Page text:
The officers will receive an internal "statement of charges," a document notifying them of policy violations, which is then followed by a hearing and a written decision, Sink said. She said the final round of the statement of charges is coming this week so that the agency can hold administrative hearings next week.
The action is internal and not criminal in nature. Shelby County District Attorney's Office spokeswoman Erica Williams said there were no new updates on criminal charges.
Already, six officers have been fired for their roles in the incident, including five who have been charged criminally with second-degree murder.
The news came during a Memphis city council meeting Tuesday in which members questioned the city's police and fire chiefs and were set to discuss nearly a dozen public safety proposals and reforms. It was the council's first public hearing since the city released the video of police beating Nichols.
"The month of January has deeply affected all of us and continues to do so, serving as a clarion call for action," councilwoman Rhonda Logan said. "Today our focus will be on peeling back the layers of public safety in our city and collaborating on legislation that moves us forward in an impactful and intelligent way."
The council's Public Safety and Homeland Security Committee was set to take up 11 proposals in all, although they did not get through all of them during the morning session. The proposals included an ordinance to require police to use marked cars during traffic stops; a resolution in support of the George Floyd Justice in Policing Act; and an ordinance to establish a procedure for an independent review of police training, according to an online agenda.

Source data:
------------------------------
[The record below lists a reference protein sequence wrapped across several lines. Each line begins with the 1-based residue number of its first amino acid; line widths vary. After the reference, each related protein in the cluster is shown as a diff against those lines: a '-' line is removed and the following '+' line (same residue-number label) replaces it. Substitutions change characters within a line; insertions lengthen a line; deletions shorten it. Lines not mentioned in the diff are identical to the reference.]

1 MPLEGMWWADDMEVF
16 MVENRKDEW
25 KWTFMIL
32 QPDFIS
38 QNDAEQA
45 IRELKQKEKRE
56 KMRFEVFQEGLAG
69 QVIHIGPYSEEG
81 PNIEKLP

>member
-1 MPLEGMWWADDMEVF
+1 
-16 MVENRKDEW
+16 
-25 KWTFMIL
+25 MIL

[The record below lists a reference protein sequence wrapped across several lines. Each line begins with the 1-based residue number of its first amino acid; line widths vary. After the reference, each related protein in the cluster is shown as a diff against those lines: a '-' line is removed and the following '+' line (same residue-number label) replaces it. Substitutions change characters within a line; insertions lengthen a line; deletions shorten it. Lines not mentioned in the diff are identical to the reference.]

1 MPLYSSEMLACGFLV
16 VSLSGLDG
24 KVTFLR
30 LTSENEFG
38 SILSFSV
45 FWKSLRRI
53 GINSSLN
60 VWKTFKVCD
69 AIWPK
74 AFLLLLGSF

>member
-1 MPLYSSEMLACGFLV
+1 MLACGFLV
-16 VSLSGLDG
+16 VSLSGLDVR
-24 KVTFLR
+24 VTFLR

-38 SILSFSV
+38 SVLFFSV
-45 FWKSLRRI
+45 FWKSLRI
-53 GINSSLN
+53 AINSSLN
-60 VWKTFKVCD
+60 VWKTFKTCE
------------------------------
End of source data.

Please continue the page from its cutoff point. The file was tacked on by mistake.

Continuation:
Memphis Police Chief Cerelyn "CJ" Davis and Fire Chief Gina Sweat spoke at the hearing and presented their plans for changing their departments going forward. The officials also answered questions from council members frustrated with the responses.
A month ago, Nichols, a 29-year-old Black man, was beaten by Memphis police officers with the specialized SCORPION unit following a traffic stop not far from his family's home. He was taken to the hospital afterward and died three days later.
The city released body-camera and surveillance footage in late January that showed officers repeatedly punching, kicking and using a baton on Nichols while his hands were restrained. They then left him without medical care for more than 20 minutes, the video shows.
The video contradicted what officers said happened in the initial police report and renewed national debate on justice in policing and reform.
Five officers involved in the beating, all of whom are Black, were fired and indicted on charges of second-degree murder. In addition, a sixth officer was fired, and a seventh was put on leave, police said. Further, the Fire Department fired two EMTs and a lieutenant for failing to render emergency care.
The specialized SCORPION unit also was disbanded, less than two years after it was put into place.
Sweat, the fire chief, told the council that training issues and the failure of EMTs to take personal accountability on a call were to blame for her department's handling of Nichols.